Wednesday, September 11, 2013

St. Charles Streetcar in New Orleans.

This morning, my long-time friend and author, Earl Hampton, photographed this view of New Orleans Regional Transit Authority streetcar number 954 on the St. Charles route. The early morning light enabled Earl to record the current color scheme that the New Orleans RTA uses on their 900 class cars.
Earl Hampton is well-qualified to photograph streetcars in New Orleans. We took streetcar pictures together in high school, railfanning the St. Charles line in its glory years in the 1960s and 1970s.  In fact, Earl included a picture of me in his book, "The Streetcars of New Orleans 1964 - Present"

Earl also wrote "The Streetcar Guide to New Orleans", doing a major re-write of the guide of Louis Costa, Andre Neff and Peter Raarup - all members of our "Krewe" when growing up in New Orleans. Both books are a must read - before your visit to New Orleans. The Streetcar Guide is a very practical book that outlines the sites that usually take a tourist several visits to The Crescent City to find.

Thanks for emailing the photo, Earl. Please send more. We'd love to see them.

Sunday, September 8, 2013

Working on the Railroad in New Freedom, PA 7SEP13

Ever wonder what it is like to run a full-sized steam railroad - especially one with a breath-taking locomotive like the Northern Central's "York"?  Imagine you are in the 1860s and this grand example of the art of locomotion builds up steam to take you away on your journey.  Saturday was a beautiful morning in New Freedom, Pennsylvania, as everything gets ready for the 10 AM excursion on the Northern Central Railway.
As the engine crew prepares the engine for operation, the morning run is discussed in the Brass Hat's Office.  Roger Cutter is the Conductor on today's excursion.  He is the on-the-train boss.  But, before he can assume that role, he has to take care of the paperwork and receive orders for the day. You could imagine Model Railroader's Andy Sperandeo writing an article on this part of the operating procedure. Note, too, the copy of Trains Magazine on the desk under Roger's pointing finger.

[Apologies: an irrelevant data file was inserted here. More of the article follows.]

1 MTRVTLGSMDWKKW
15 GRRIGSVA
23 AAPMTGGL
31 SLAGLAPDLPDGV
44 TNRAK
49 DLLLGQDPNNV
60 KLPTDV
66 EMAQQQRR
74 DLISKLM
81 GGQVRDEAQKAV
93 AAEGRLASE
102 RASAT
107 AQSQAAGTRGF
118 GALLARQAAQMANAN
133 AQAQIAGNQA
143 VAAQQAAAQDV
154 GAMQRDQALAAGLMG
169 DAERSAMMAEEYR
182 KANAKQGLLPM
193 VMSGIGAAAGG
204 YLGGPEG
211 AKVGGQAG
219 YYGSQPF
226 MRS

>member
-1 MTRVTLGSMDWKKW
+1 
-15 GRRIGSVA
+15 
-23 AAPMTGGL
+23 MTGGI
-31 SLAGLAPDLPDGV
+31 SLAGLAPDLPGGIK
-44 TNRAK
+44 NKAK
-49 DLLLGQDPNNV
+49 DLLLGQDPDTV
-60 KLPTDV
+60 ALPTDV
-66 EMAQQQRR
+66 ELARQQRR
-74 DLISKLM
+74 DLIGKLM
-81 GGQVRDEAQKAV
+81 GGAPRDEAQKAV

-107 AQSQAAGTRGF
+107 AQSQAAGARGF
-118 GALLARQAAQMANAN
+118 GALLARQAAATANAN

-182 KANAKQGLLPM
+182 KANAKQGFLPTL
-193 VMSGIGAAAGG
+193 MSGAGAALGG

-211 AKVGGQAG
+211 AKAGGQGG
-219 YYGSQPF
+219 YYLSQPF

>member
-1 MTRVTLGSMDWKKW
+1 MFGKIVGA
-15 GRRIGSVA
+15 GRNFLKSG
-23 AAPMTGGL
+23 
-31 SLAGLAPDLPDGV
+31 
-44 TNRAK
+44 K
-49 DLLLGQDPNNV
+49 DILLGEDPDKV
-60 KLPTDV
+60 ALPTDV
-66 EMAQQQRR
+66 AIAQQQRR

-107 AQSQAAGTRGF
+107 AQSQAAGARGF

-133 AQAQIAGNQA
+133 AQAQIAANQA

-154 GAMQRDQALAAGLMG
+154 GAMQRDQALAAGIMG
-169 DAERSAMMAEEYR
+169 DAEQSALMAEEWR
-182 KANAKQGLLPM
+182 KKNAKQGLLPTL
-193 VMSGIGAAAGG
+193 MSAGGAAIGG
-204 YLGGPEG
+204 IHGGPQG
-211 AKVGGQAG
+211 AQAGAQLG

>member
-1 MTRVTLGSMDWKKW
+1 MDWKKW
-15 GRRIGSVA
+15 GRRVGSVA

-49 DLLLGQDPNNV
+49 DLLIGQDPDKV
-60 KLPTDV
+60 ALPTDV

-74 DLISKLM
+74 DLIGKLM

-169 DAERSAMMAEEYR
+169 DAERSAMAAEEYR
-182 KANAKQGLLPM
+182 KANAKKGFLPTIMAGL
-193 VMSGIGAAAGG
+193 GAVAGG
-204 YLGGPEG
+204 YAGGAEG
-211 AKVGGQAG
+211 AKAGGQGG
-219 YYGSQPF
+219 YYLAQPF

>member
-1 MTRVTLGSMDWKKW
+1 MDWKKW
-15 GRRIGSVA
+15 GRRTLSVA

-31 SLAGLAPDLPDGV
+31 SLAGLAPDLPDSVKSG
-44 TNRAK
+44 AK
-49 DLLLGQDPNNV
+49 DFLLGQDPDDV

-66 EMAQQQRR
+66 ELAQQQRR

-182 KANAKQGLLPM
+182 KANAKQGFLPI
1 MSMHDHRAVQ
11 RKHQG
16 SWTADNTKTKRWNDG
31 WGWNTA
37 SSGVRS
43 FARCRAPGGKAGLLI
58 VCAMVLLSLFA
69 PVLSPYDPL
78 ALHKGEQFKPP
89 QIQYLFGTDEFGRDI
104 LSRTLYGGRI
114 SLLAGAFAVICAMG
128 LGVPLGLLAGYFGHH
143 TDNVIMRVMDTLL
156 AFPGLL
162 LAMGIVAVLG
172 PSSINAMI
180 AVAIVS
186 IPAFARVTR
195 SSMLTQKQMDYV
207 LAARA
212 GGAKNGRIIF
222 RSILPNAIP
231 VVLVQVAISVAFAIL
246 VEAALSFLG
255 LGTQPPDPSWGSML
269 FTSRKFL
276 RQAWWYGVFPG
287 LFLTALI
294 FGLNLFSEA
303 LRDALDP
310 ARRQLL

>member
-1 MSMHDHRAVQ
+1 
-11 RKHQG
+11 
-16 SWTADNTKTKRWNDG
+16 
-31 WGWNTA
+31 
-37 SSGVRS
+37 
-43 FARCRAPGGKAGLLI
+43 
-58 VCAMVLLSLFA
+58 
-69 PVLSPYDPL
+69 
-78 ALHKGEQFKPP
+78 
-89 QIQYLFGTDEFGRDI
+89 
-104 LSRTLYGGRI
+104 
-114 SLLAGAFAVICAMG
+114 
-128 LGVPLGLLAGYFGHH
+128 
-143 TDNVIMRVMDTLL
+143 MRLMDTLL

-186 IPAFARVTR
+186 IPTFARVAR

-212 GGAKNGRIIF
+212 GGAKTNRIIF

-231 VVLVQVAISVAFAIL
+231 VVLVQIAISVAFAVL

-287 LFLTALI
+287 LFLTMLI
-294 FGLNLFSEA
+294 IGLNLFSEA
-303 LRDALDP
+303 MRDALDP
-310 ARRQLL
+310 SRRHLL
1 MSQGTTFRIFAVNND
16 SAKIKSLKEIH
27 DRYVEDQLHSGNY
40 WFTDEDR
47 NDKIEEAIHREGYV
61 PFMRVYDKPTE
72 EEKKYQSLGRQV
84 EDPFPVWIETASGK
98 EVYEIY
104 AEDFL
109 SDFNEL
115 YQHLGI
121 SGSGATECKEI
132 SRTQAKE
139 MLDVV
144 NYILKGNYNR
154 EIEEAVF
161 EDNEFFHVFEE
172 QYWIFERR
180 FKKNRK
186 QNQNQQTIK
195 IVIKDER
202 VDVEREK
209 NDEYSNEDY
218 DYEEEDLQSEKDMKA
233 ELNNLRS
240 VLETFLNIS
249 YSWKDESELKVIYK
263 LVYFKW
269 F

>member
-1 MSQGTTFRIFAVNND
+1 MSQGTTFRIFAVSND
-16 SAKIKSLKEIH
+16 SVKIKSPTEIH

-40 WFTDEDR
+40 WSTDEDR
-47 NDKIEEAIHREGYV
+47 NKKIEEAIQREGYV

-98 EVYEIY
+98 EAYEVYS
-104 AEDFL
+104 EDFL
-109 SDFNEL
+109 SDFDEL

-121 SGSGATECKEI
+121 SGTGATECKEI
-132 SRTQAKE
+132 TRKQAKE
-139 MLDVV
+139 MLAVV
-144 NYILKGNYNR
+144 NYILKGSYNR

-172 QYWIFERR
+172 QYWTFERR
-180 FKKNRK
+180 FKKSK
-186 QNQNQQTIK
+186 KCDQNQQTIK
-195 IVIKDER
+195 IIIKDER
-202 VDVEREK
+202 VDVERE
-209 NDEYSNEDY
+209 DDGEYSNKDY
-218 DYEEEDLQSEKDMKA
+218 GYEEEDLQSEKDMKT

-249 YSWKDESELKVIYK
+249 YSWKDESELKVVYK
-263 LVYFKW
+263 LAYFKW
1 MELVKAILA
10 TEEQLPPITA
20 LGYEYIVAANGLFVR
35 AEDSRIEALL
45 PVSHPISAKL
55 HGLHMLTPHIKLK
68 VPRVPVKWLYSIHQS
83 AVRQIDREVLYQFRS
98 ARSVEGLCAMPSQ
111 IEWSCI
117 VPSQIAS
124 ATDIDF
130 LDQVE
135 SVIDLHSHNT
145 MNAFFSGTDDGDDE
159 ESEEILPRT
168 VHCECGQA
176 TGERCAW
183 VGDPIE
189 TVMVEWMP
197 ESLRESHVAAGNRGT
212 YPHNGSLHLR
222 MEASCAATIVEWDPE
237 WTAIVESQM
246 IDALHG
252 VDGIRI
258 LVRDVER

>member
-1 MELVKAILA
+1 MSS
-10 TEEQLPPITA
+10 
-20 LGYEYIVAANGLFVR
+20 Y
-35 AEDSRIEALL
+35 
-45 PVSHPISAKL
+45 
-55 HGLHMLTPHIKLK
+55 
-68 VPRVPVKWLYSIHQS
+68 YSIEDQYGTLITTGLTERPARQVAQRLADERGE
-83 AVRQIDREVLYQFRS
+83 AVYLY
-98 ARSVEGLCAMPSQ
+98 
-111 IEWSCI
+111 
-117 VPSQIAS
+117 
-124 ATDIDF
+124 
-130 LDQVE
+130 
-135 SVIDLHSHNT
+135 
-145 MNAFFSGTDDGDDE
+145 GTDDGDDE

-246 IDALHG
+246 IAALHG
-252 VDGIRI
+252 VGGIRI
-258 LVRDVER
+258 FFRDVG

A steam locomotive is like a large, fine watch. It seems like it always requires some kind of adjustment. Just like in the 1860's, there is some tweaking to be done on some of the connections behind that big driving wheel. The engineer and our boiler expert are on the ground reaching through the spokes and counterweight to make adjustments.   
Another time-honored tradition of preparing a steam locomotive for a run is the oiling. The moving parts need constant lubrication. Here the fireman ensures that the lube cups for the crosshead and  piston rod are full for the run to Hanover Junction. 
The most important part of the excursion is the people who will ride the train. Our beloved passengers fill up the lines getting ready to board their coaches as the Trainmen and Car Hosts start to greet our friends that are riding today. When you ride the Steam Into History excursions, you feel like you are with family and you soon get to know the crew and the other passengers. Reliving that close sense of community is one of the surprising treats of riding the train - and it keeps people coming back for more - "Let's Do It Again". 
The fireman wipes his goggles and with a big smile from Steve, our Engineer, we get ready to pull out for another run on the Northern Central Railway.

The next run that I will be singing on is on Saturday, September 28. It's going to be a fun day and you can book your tickets by clicking here. These two excursions will sell out, so book your tickets online early!!!